Pete Mockaitis
And so, it sounds like when you say projects, some will say, “Hey, I’ve got too many projects and it isn’t doing it for me.” It sounds like it’s something you can own and observe your efforts are creating improvement, advancement, like a house you can see or, maybe, I don’t know if sales numbers…

Chris Croft
It could be a website. It could be an exhibition that’s going to happen. Yeah, it could be a piece of software. It could be an app that you’re working on but something where you’re going to get closure in the end and you’re going to think, “I did that,” or, “I was involved in that, and there it is.” That’s the thing.

And, yeah, you don’t want to have too many projects. Stress is bad. But a lot of people are really stressed out by the processes. For example, I used to run factories for a living before I escaped. That’s quite a tough job to do. We were just churning out stuff and we were trying to churn out 1% more stuff every month. And it was just stressful and you just felt like you were running to stand still.

But every now and then there’d be a project and we would get a new machine installed or extend the factory or start making a new product. And that was great because we could get our teeth into something new. And then after possibly a few months, there it would be working, done. And it was the projects that I used to enjoy. And the projects were a little bit stressful because there was often a deadline but it felt good when you finished them.

Pete Mockaitis
Yeah, that’s a great distinction with the manufacturing world because it’s sort of like, in a way, at the end of each day, like, “Hey, there’s a warehouse full of stuff that I contributed to,” but it’s sort of like, “But that was happening before I got here and will happen after I got here and I see it every day, so it’s not distinctive in terms of that’s mine.”

Chris Croft
That’s right. Yeah, I really think ownership is important. And that’s actually part of my second one I’ve got here actually, but to have ownership of something, even ownership of part of a process would be fine, even if you were just sweeping the streets, let’s say. If it was your street and you always swept the same street and you could take pride in it, then that would increase your happiness.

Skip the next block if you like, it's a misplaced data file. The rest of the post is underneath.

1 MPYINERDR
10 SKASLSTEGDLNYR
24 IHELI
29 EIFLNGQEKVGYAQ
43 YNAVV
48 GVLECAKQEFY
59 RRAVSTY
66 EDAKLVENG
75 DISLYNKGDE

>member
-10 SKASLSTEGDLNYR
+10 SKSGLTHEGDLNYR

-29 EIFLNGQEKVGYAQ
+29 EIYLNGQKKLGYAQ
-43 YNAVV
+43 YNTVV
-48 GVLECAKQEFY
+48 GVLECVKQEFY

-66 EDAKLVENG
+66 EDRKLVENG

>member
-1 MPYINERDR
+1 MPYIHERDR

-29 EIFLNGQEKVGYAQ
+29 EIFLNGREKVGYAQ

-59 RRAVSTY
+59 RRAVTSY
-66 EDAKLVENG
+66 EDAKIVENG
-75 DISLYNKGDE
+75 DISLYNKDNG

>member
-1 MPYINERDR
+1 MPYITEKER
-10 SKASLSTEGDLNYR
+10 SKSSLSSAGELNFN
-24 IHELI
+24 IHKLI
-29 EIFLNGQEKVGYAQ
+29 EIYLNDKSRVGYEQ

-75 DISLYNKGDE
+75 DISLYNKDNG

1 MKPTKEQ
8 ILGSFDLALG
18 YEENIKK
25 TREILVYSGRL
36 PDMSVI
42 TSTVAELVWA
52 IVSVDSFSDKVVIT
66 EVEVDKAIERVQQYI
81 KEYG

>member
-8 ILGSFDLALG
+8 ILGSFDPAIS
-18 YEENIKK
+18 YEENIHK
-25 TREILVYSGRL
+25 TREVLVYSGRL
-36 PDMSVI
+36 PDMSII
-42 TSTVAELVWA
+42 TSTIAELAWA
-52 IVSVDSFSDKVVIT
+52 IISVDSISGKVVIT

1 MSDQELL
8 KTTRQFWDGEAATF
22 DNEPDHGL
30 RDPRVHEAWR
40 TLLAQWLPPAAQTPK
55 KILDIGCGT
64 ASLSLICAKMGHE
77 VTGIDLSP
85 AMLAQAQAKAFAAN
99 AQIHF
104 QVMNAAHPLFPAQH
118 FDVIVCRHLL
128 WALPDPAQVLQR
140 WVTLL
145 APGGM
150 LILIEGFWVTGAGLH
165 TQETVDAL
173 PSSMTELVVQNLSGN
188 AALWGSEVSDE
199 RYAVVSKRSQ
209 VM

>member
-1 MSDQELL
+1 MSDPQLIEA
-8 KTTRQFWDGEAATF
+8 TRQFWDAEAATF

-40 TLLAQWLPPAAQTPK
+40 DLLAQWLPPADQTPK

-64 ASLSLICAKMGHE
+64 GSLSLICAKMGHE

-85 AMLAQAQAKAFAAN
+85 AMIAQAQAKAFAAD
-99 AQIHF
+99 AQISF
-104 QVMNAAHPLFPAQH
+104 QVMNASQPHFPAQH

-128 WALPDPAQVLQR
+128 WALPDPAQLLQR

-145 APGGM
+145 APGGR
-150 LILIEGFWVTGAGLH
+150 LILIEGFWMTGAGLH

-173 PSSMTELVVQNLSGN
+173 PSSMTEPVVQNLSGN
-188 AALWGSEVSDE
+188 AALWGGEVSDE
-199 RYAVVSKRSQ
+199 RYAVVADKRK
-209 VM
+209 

So, I think ownership of anything is good but, you’re right, ownership of projects is the best thing to have because you don’t have that futile feeling of doing it over and over again, Groundhog Day.

But my second tip, with ownership as part of it, is to work hard. And I know this sounds like an old thing and people may think I’ve been put up to saying this by some sinister boss behind the scene somewhere. But, actually, if you work hard, you’ll be happier. And I know people whose job it is all day just to skive and do the minimum. They’ve set themselves the challenge of doing the minimum amount of work. And I can still remember I’ve got my daughter a work placement at a garden center when she was about 18, and at lunchtime she said, everyone at the garden center, when they had their half-hour for lunch, they went into the mirror room and they just sat there and either fell asleep, which is sort of stared at the wall and just did nothing for half an hour. And she said, “I was totally bored so I went out and volunteered where I could help on the till, and was there anything, some plants that needed repotting or something.”

And they all thought she was mad to volunteer to work. But she said, “What’s the point of just sitting there? It’s not going to make you happy in the end because you’re just not achieving anything. And deep down, part of you knows you’re wasting your life.” So, I actually think having decided to do a particular job for a particular wage, having decided to do that job, you might as well work as hard as you can and absolutely do the best you can.

And people have said to me, “Oh, it’s different for you, Chris, because you’re self-employed. You’re working for yourself.” But everybody is self-employed in a way, and you’ve decided to turn up to work today and sell your time for money, and you might as well do a job that you can be proud of. And I think that that, then, means you’ve got to find a job that you believe in because it’s much easier to work hard at something you do believe is making a difference.

Pete Mockaitis
And before we dig into that one, in terms of hard work, it sounds like part of it is that it’s, I don’t know, you do honest work in terms of like you’re really doing some stuff as opposed to just showing out or trying to dodge or staring at a wall. So, it sounds like it’s a matter of focus or kind of really plugging into it as opposed to sheer number of hours. Like, it’s hard work.

Chris Croft
Yeah. It’s not the hours at all, no. In fact, don’t work long hours because that’ll make you less happy. And, in fact, there’s been research that shows that every half hour that you commute takes 10% off your happiness. So, half an hour each way that is.